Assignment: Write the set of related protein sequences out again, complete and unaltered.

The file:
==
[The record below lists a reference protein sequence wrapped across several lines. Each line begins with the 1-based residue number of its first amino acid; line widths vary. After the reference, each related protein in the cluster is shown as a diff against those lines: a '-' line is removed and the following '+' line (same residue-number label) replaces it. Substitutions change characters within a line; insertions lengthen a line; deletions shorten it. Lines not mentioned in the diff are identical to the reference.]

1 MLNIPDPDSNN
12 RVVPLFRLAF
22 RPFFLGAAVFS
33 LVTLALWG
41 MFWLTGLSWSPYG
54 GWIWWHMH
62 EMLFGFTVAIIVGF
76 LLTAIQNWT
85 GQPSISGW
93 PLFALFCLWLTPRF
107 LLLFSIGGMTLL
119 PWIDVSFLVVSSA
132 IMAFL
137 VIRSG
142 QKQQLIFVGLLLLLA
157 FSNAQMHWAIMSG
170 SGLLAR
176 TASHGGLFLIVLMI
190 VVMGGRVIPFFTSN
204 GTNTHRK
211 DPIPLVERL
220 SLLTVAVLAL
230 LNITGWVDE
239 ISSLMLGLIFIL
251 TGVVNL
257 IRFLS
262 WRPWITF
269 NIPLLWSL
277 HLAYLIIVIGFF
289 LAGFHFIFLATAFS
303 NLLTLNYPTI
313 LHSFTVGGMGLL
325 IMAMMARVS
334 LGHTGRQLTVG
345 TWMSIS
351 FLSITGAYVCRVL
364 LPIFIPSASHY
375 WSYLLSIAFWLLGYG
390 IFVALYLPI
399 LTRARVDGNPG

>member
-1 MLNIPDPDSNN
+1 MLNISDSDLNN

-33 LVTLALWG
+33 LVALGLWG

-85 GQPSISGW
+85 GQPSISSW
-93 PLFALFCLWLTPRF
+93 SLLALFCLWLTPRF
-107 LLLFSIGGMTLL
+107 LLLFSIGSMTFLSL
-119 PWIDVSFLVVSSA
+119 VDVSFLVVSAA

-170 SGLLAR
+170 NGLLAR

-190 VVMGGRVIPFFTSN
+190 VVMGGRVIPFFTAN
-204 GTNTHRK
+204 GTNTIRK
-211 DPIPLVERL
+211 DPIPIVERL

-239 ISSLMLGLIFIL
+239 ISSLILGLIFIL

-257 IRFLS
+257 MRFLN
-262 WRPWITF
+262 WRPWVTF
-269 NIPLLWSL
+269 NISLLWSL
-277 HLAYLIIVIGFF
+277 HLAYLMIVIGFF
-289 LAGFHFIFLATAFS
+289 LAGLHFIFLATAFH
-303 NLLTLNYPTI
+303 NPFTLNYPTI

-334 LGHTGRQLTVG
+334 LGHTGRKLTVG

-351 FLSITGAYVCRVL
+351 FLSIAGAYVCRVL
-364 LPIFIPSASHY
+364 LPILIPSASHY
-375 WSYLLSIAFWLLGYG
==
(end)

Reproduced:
[The record below lists a reference protein sequence wrapped across several lines. Each line begins with the 1-based residue number of its first amino acid; line widths vary. After the reference, each related protein in the cluster is shown as a diff against those lines: a '-' line is removed and the following '+' line (same residue-number label) replaces it. Substitutions change characters within a line; insertions lengthen a line; deletions shorten it. Lines not mentioned in the diff are identical to the reference.]

1 MLNIPDPDSNN
12 RVVPLFRLAF
22 RPFFLGAAVFS
33 LVTLALWG
41 MFWLTGLSWSPYG
54 GWIWWHMH
62 EMLFGFTVAIIVGF
76 LLTAIQNWT
85 GQPSISGW
93 PLFALFCLWLTPRF
107 LLLFSIGGMTLL
119 PWIDVSFLVVSSA
132 IMAFL
137 VIRSG
142 QKQQLIFVGLLLLLA
157 FSNAQMHWAIMSG
170 SGLLAR
176 TASHGGLFLIVLMI
190 VVMGGRVIPFFTSN
204 GTNTHRK
211 DPIPLVERL
220 SLLTVAVLAL
230 LNITGWVDE
239 ISSLMLGLIFIL
251 TGVVNL
257 IRFLS
262 WRPWITF
269 NIPLLWSL
277 HLAYLIIVIGFF
289 LAGFHFIFLATAFS
303 NLLTLNYPTI
313 LHSFTVGGMGLL
325 IMAMMARVS
334 LGHTGRQLTVG
345 TWMSIS
351 FLSITGAYVCRVL
364 LPIFIPSASHY
375 WSYLLSIAFWLLGYG
390 IFVALYLPI
399 LTRARVDGNPG

>member
-1 MLNIPDPDSNN
+1 MLNISDSDLNN

-33 LVTLALWG
+33 LVALGLWG

-85 GQPSISGW
+85 GQPSISSW
-93 PLFALFCLWLTPRF
+93 SLLALFCLWLTPRF
-107 LLLFSIGGMTLL
+107 LLLFSIGSMTFLSL
-119 PWIDVSFLVVSSA
+119 VDVSFLVVSAA

-170 SGLLAR
+170 NGLLAR

-190 VVMGGRVIPFFTSN
+190 VVMGGRVIPFFTAN
-204 GTNTHRK
+204 GTNTIRK
-211 DPIPLVERL
+211 DPIPIVERL

-239 ISSLMLGLIFIL
+239 ISSLILGLIFIL

-257 IRFLS
+257 MRFLN
-262 WRPWITF
+262 WRPWVTF
-269 NIPLLWSL
+269 NISLLWSL
-277 HLAYLIIVIGFF
+277 HLAYLMIVIGFF
-289 LAGFHFIFLATAFS
+289 LAGLHFIFLATAFH
-303 NLLTLNYPTI
+303 NPFTLNYPTI

-334 LGHTGRQLTVG
+334 LGHTGRKLTVG

-351 FLSITGAYVCRVL
+351 FLSIAGAYVCRVL
-364 LPIFIPSASHY
+364 LPILIPSASHY
-375 WSYLLSIAFWLLGYG